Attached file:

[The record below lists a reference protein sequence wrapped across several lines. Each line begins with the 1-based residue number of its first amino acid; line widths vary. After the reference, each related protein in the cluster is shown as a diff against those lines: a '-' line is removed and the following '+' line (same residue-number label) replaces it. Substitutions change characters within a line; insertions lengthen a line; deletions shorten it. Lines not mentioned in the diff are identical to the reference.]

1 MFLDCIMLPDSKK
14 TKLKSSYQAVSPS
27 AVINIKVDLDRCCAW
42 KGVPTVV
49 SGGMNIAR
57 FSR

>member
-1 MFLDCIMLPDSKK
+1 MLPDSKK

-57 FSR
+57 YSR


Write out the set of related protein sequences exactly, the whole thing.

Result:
[The record below lists a reference protein sequence wrapped across several lines. Each line begins with the 1-based residue number of its first amino acid; line widths vary. After the reference, each related protein in the cluster is shown as a diff against those lines: a '-' line is removed and the following '+' line (same residue-number label) replaces it. Substitutions change characters within a line; insertions lengthen a line; deletions shorten it. Lines not mentioned in the diff are identical to the reference.]

1 MFLDCIMLPDSKK
14 TKLKSSYQAVSPS
27 AVINIKVDLDRCCAW
42 KGVPTVV
49 SGGMNIAR
57 FSR

>member
-1 MFLDCIMLPDSKK
+1 MLPDSKK

-57 FSR
+57 YSR